5. HoyaGirl says:

    My answer is, “Yes, blessed by a priest,” but with an addendum ~ it was part of the general blessing at the end of Mass because there would not have been enough time to bless everyone individually and to begin the next Mass on time. I guess it’s a good problem to have. :)

  6. Cathy says:

    Yes, blessings were given after Mass, all those not participating were given opportunity to leave, no one left! Only priests and deacons were giving the blessings, crossed candles. I did notice, only one priest, our pastor, and one deacon giving the blessings without their other hand extended over the recipient.

  7. a catechist says:

    My throat was blessed by a deacon, but my bishop and a priest were also blessing throats. This was after the 5pm Mass, Central Time. Almost everyone in the building lined up for the individual blessing of throats after Mass, even though the Super Bowl was going on. No ipads in line, either!

    Two years ago, the intercession of St. Blase allowed me to avoid throat surgery, after an ambulance trip to ER during a blizzard in the middle of the night and surgery scheduled. I got out of the hospital on 3 Feb. Deo gratias!!

  8. Shamrock says:

    I think you should have included the following choice:
    ……..My throat was blessed with candles by an Extraordinary Minister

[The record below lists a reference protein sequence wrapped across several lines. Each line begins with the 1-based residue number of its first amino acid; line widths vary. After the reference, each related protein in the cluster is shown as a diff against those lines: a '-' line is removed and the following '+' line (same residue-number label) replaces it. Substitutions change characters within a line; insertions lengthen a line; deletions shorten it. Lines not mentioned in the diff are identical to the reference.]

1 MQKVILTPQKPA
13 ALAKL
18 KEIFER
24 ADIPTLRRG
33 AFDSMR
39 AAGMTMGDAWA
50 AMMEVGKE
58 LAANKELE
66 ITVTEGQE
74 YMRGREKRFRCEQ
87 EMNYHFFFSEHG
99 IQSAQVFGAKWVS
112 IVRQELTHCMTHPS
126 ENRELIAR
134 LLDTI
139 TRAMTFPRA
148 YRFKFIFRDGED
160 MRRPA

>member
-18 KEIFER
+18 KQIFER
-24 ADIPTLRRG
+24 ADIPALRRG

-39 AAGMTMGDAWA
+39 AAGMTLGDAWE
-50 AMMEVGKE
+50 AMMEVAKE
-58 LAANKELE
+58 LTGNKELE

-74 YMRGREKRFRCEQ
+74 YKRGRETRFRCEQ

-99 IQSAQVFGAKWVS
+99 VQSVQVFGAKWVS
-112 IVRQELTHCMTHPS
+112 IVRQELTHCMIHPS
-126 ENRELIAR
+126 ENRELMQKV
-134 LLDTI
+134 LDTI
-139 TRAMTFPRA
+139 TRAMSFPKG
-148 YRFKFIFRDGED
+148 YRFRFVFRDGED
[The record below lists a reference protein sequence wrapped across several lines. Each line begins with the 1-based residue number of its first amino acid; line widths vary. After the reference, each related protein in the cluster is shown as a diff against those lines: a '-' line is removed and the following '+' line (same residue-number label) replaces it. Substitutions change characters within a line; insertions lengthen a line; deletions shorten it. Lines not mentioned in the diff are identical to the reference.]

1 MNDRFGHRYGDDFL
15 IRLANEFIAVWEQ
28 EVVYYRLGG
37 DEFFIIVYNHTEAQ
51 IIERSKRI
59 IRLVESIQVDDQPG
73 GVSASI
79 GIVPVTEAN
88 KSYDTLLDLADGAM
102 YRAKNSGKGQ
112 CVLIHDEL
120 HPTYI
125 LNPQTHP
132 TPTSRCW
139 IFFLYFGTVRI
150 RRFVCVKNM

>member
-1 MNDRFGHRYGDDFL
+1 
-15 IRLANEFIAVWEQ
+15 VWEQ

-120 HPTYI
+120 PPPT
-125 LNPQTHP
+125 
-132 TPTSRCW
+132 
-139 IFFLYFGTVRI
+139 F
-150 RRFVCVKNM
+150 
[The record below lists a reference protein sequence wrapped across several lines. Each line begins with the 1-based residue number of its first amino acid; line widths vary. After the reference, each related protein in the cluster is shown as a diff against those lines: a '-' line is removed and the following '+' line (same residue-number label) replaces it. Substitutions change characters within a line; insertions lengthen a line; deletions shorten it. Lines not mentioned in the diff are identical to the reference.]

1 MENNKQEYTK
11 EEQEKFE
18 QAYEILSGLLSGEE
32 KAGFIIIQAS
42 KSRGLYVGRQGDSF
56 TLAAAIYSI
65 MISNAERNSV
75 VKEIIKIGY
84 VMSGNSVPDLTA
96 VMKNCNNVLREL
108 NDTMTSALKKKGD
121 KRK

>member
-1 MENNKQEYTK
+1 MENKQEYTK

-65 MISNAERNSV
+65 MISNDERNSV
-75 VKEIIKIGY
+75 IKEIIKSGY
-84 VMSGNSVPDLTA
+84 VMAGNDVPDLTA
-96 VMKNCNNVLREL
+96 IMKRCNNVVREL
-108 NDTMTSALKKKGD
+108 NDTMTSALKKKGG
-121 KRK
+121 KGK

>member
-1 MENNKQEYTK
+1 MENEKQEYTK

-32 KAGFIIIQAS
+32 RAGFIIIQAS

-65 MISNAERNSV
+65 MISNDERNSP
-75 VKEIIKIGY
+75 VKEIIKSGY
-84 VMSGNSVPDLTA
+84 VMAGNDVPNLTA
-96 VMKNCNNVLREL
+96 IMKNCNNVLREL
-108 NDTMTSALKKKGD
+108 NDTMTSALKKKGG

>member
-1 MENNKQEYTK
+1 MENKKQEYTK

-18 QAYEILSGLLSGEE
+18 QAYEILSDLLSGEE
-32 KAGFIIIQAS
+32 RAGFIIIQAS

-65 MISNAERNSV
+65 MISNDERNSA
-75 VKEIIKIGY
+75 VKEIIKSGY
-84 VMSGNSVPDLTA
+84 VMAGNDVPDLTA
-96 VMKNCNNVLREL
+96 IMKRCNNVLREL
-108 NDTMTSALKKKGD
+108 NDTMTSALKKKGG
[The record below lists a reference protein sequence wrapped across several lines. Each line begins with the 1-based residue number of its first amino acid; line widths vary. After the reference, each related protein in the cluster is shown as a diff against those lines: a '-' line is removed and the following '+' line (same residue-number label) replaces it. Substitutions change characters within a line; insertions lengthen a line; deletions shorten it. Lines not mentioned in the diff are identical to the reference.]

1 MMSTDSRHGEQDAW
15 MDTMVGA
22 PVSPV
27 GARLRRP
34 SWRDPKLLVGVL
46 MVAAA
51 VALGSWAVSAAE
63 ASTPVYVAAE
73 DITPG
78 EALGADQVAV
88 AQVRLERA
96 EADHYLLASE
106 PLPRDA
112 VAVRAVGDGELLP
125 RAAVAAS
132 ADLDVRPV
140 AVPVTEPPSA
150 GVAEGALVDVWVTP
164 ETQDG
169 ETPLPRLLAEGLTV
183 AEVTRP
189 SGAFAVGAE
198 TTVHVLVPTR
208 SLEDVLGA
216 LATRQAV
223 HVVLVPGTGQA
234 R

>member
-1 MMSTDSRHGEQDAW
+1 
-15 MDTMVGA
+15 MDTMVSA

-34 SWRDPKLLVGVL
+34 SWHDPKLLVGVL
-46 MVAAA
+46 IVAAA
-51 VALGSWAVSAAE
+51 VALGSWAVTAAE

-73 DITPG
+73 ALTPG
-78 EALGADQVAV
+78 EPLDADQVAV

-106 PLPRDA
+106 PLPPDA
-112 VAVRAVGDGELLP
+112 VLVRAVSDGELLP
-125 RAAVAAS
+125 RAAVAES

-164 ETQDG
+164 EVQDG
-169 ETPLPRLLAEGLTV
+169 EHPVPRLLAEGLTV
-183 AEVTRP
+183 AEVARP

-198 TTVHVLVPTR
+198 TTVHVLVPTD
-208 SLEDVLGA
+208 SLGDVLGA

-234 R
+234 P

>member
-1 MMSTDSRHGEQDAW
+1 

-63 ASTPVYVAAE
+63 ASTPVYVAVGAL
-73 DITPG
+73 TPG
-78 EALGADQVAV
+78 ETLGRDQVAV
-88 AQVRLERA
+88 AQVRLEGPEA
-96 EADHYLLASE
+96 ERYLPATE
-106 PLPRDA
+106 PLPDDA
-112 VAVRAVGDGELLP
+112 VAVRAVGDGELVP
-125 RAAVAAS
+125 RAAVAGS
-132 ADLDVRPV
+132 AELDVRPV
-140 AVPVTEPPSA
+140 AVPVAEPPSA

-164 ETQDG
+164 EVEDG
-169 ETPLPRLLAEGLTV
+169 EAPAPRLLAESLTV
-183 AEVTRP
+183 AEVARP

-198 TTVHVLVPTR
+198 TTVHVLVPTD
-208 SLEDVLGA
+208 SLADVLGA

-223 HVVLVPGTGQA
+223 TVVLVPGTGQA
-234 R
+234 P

However i did check the box that read my throat was something or other by a lay person as
    that came closest but seemed not quite what happened. Of course, his hand was not extended
    over me as he is not allowed to give blessings. But that first prayer was read as the
    minister held the crossed candles under my chin. Next time I will go to the center aisle
    where the priest extends his hand in blessing while holding the candles. I am 75 yrs old and have participated in the Blessingmof the Throats on St Blaise feast day since a small child. Except for those few yrs after Vatican II when it disappeared for awhile. I wish they also made possible the tradition of blessing and and all candles we brought to church that day to be blessed for home use. Of course we needed them as not only sacramentals for the home but to use for whenever a sick call was made to the home by the priest bringing communion of viaticum. Now I bring my candles to church on a weekday and ask Father to bless them after mass. He kindly does this. We had a priest also recently who told us to bring candles to be blessed if we desired….we placed them at the foot of the altar and he blessed them after the mass while blessing throats. I was amazed how many people brought candles to be blessed. We need to have a homily on sacramentals to aquaint those who many not even be aware of these powerful spiritual aides. During a recent wind storm ( actually Sandy, the hurricane) a friend who lives in NJ sprinkled holy salt aroung the base of all the large trees that loomed over her little house. Hers was the only house spared on the block from tree damage. Of course we have to understand their use so not to give the impression
    we are working some kind of vodoo or magical powers. Thus a homily would be helpful in explaining. Sorry, I got a bit long here but I am old! We do that!

  9. Frank H says: